Obama White House still trying to get BP oil spill right

There’s been an improvisational tone to the White House response to the BP oil spill. But given the magnitude of the disaster, that may have been inevitable.

Patrick Semansky/AP/File
President Barack Obama walks with Carol Browner, assistant to the President for energy and climate change, and Coast Guard Adm. Thad Allen in Louisiana last month. Adm. Allen’s assignment as national incident commander has heightened the sense of “adult supervision” over the federal government’s response to the spill.

Nearly eight weeks after an oil rig explosion in the Gulf of Mexico launched the worst environmental disaster in US history, President Obama is still calibrating his response.

The president now says he’s trying to figure out “whose a** to kick” for the BP oil spill, after weeks of criticism for not appearing angry enough over the mess. Next Monday and Tuesday, President Obama will return to the Gulf to survey disaster response and meet with residents and officials in Mississippi, Alabama, and Florida, his second visit in a little over a week and fourth overall since the spill began.

And on Wednesday, the White House will receive senior BP executives for a meeting, at the administration’s request, after previously defending Obama’s decision not to speak directly with BP CEO Tony Hayward. It’s not clear if Mr. Hayward himself will attend the meeting.

IN PICTURES: The Gulf oil spill's impact on nature

All these moves suggest an improvisational tone to the White House response; critics call it slow and reactive. But given the magnitude of the disaster – and the continuing upward estimates of the oil flow into the Gulf – that may have been inevitable.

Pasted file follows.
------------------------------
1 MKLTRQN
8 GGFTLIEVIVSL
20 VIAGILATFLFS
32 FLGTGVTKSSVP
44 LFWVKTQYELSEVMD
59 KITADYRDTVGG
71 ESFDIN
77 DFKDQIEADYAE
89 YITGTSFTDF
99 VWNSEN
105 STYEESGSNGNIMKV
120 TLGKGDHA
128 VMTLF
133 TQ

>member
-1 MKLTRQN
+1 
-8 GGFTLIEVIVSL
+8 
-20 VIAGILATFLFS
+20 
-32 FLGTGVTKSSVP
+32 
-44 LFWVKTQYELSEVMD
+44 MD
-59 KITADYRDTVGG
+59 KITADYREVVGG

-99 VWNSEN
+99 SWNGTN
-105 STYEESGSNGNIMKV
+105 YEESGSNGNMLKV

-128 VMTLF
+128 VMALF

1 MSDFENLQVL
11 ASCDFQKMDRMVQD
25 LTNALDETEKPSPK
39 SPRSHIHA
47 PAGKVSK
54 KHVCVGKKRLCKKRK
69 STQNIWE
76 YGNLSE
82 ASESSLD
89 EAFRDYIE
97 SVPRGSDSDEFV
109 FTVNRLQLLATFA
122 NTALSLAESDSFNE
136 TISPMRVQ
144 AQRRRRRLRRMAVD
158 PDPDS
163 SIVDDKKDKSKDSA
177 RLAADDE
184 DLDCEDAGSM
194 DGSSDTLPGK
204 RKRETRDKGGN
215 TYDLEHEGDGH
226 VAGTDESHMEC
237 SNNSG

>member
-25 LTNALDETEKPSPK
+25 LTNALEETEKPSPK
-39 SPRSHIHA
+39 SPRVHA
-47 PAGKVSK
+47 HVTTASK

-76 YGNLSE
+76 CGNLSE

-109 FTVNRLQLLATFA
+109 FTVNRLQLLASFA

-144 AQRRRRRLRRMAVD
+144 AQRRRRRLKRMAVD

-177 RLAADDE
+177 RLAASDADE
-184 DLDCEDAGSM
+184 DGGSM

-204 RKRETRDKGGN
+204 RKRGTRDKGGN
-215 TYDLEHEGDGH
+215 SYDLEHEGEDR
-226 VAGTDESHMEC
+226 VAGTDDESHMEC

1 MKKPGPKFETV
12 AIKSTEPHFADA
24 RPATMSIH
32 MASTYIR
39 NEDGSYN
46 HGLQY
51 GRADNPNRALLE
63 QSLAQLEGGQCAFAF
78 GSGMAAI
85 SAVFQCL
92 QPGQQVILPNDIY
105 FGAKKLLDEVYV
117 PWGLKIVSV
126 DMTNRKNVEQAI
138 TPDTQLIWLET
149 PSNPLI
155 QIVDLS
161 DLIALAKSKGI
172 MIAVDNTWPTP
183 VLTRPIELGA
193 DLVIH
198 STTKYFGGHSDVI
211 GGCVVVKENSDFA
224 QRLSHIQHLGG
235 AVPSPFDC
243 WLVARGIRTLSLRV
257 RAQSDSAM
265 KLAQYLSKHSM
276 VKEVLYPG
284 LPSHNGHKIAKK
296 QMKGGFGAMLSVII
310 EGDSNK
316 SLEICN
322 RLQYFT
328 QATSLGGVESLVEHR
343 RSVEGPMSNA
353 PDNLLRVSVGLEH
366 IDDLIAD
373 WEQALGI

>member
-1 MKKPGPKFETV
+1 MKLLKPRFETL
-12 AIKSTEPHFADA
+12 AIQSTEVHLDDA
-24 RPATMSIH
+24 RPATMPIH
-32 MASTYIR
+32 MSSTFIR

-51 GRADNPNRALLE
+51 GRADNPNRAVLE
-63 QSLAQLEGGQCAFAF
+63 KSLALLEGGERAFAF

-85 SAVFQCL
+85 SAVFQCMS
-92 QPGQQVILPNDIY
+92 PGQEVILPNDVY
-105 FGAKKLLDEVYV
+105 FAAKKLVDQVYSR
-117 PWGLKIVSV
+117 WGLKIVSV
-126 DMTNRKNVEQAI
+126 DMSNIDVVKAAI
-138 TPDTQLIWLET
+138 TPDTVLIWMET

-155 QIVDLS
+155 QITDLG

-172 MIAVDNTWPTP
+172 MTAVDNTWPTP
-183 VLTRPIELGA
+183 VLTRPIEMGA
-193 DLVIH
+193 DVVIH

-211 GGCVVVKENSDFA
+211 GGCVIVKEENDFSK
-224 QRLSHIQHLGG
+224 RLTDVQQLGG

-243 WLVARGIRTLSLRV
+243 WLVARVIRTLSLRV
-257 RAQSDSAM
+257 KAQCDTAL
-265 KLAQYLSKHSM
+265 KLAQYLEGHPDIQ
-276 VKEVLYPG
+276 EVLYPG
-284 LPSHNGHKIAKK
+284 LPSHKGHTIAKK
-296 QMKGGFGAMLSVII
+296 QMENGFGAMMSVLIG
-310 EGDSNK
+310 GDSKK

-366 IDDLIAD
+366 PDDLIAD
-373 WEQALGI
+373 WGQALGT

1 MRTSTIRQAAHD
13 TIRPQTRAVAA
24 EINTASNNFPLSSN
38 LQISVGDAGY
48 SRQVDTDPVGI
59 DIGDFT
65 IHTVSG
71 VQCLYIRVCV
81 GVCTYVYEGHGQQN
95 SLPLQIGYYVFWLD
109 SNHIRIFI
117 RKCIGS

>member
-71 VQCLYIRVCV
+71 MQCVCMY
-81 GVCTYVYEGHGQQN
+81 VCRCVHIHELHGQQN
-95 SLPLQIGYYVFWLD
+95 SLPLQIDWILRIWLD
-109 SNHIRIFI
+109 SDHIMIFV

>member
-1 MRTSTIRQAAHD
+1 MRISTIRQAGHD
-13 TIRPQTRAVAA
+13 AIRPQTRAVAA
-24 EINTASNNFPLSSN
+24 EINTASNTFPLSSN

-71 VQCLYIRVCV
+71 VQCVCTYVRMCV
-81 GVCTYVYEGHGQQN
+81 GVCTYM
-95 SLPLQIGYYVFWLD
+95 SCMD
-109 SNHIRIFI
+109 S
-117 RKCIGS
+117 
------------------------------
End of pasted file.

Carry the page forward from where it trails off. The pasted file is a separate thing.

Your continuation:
“Almost no one believed in the first days after the explosion that we would be two months into this thing with marginal control over the wellhead,” says Cal Jillson, a political scientist at Southern Methodist University in Dallas. “They recognized that it was a big deal to which they had to respond early, but they did it in a technocratic way, really, for the month, five or six weeks, even.”

It is Obama’s wont to approach a problem methodically, to devise a strategy and then execute it. But as time went on, and popular reaction heightened, the White House clearly decided that Obama needed to step up his public strategy. Coast Guard Adm. Thad Allen’s assignment as national incident commander has also heightened the sense of “adult supervision” over the federal government’s response to the spill.

“It may not change the trajectory of this a great deal, but you want to know that a guy like Thad Allen rather than some of the White House crew is actually calling the day to day shots,” says Mr. Jillson. “I think that gave [Obama] a little bit more time.”

The federal government is still getting better grades than BP for its response to the spill – but it’s all shades of negative.

Some 81 percent of Americans rate BP’s response negatively, according to an ABC News/Washington Post poll released June 7. The federal government gets a 69 percent negative rating, a month and a half after the spill began. That’s worse than the 62 percent negative rating the federal government got two weeks after hurricane Katrina in August 2005, per ABC News.

Obama’s pressure on BP to defer its quarterly dividend to shareholders appeared to bear fruit, as the online edition of the Times of London reported Friday that BP will defer a payment of $2.5 billion in second-quarter dividends until it has determined its full liability from the Gulf disaster. The dividend money is to be put in escrow in the meantime, the Times reported, citing unnamed sources. BP officials have not publicly confirmed the report.

Obama is scheduled to speak with the new British Prime Minister, David Cameron, on Saturday, amid British concerns that Obama’s tough talk is hurting BP’s financial stability. On Monday, the board of BP meets to discuss whether to suspend or reduce its scheduled dividend.

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